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With the ongoing growth in the adoption of containers, we looked at what CISOs needed to do to ensure they were secure in a Security Think Tank column for Computer Weekly in June 2020.
Over the past two years, containerisation has continued to spread significantly – Gartner predicted in 2020 that it would be adopted by 75% of global organisations by the end of 2022, up from 30% at the time. Its popularity is greatly helped by the efficiency it enables compared to a more traditional operating system-based virtualisation.
The latter results in a lot of memory and disk space, etc, being consumed by applications that are never used. By contrast, a container-based approach breaks virtualisation into smaller components and deploys only what is needed, thereby reducing the associated computing space and time required.
But although containers are now one of the most popular ways to deploy applications, the adoption and implementation of security best practice and principles around their use has not kept up. The modular nature of containers can mean they don’t fall within the “wraparound” security that would be applied if they were combined. In other words, in focusing on such small functions, security can get left out of the equation.
This points to the requirement for container security to be considered at a granular level, specific for each component, but also in a broader context. It therefore needs to be an integral element of an organisation’s overall security culture. This includes securing the container deployment environment and ensuring trusted images – the layers of files used to create the container – are used that are backed by adherence to company policies, best practices, and the growing adoption of cloud security solutions.
Indeed, containerisation turns the spotlight on security – and continues to highlight the challenges in protecting newer, highly dynamic infrastructure and IT services, while also blending this with protection strategies built around traditional, fixed assets.
Ensuring that container services operate as intended, with the least possible leeway for misuse or unanticipated outcomes, requires cyber security teams to have visibility over the threats and vulnerabilities facing IT applications and services. This enables them to monitor for possible attacks and mitigate against them, as well identify new and emerging threats.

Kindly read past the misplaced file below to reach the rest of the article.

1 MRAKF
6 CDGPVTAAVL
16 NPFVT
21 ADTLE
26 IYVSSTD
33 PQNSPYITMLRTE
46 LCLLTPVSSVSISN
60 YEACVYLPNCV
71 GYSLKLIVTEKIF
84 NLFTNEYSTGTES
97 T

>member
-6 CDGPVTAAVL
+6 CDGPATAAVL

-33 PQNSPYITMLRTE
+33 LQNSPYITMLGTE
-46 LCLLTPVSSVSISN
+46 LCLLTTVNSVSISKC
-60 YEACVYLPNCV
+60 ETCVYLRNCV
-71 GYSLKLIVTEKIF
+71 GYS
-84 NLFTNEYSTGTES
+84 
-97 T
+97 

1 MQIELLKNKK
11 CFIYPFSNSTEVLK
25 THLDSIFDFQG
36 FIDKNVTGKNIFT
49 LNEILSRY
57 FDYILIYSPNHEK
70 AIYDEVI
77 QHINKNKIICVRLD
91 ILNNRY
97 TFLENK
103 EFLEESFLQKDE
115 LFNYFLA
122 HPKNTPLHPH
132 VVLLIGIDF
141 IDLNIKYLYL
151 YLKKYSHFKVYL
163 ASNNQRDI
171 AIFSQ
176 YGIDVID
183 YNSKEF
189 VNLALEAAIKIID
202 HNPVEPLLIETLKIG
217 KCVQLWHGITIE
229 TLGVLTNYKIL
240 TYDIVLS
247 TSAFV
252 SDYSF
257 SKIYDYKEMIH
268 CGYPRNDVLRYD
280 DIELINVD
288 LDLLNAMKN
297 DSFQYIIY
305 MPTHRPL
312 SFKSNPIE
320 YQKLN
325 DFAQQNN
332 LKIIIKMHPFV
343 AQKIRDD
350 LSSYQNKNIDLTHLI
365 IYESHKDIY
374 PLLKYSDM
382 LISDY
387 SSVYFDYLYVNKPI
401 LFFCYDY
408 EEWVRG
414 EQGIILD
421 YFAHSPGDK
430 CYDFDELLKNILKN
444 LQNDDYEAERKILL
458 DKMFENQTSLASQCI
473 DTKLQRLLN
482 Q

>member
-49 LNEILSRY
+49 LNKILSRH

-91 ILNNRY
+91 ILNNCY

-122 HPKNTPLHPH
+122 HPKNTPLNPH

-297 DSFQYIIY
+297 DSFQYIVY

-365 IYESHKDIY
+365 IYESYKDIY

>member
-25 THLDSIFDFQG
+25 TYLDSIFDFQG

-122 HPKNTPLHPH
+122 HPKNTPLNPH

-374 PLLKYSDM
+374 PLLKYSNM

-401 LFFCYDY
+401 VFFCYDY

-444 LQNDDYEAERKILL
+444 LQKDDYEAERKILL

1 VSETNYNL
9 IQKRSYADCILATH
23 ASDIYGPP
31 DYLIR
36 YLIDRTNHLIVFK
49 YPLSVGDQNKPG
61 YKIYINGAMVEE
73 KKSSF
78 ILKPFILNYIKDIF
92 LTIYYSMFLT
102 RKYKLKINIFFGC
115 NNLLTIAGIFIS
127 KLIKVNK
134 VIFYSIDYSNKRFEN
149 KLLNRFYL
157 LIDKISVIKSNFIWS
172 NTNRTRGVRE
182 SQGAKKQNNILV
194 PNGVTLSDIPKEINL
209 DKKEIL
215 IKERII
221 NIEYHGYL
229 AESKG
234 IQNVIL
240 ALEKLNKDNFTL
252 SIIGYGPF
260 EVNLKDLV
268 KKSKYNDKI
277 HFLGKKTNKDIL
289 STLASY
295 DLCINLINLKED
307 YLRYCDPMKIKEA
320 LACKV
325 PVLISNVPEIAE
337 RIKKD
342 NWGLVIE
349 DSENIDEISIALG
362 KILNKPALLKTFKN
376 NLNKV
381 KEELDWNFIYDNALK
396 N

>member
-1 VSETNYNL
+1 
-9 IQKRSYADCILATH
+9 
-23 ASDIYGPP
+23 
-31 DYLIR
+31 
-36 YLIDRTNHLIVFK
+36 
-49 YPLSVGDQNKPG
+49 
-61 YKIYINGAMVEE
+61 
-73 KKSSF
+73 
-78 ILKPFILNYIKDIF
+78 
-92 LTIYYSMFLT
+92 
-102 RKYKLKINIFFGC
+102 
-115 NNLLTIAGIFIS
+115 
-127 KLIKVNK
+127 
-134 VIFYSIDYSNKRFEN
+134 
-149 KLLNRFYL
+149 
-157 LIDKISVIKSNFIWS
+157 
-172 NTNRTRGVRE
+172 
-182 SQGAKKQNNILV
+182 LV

Secure by design, least privilege and zero trust
Best practices such as secure by design, least privilege and a zero-trust approach are also called for.
DevSecOps is a key part of the secure-by-design approach as it brings the importance of security into everyone’s realm. DevOps, in combining the development and operations elements of building applications into a continuous lifecycle, starts to dissolve the line between the two sides to view them as one.
DevSecOps embeds security into this lifecycle, including (among others) threat modelling, static and dynamic code review, container security configuration, vulnerability assessment, security monitoring and access control. This results in security being built into every stage of the development and operations lifecycle. In this agile approach, everyone has a role to play in making that cycle secure, everyone has a responsibility, and everyone has visibility.
Organisations that take a zero-trust path to security ensure that the identity of any user or device accessing the network is authenticated, authorised and continuously verified. This approach lends itself well to smaller modules, or containers, as security checks can be undertaken each time they are put into use to ensure the access is authorised, and that the application in question is being deployed for the purpose for which it was intended.
Controlling access to dynamic services (applications deployed and scaled when they are needed) at a container level is only possible with dynamic, software-defined supporting services. Microsegmentation, for example, builds networks between points that need connecting via software. These network segments exist only for the time that the connection is required.
In short, it is critical to continuously verify the identity of the requesting user or device, adopt the principle of least privilege so that users only have access to what they require to do their jobs, and establish a foundation for policy-based (software-defined) access controls.
Maintaining a real-time view on container vulnerability is important because new types of threat are continually emerging – the speed with which they are remediated could be critical.
Traditional vulnerability scanners can sometimes fall short in areas of specialisation such as the security of specific applications – dedicated ERPs can often be a ‘“blind spot” in terms of their visibility to core SOC operations, for example – and container vulnerability scanners are no different.
The highly specialised nature of containerisation requires a similar focus on purpose-built tools. The use of vulnerability management tools that are specific to container technology is recommended by NIST, along with integrating processes that look to resolve the vulnerabilities once they have been identified.
In conclusion, the efficiency that containerisation enables is driving its uptake. Like most technology developments, this introduces new security challenges. Addressing these re-enforces the need for visibility and the basic principles of security by design and least privilege.
As with all solutions where the focus is on agility and flexibility, careful attention must be paid to the design principles, standards and integrations which must be applied to secure them in order to take full advantage of the benefits they can offer.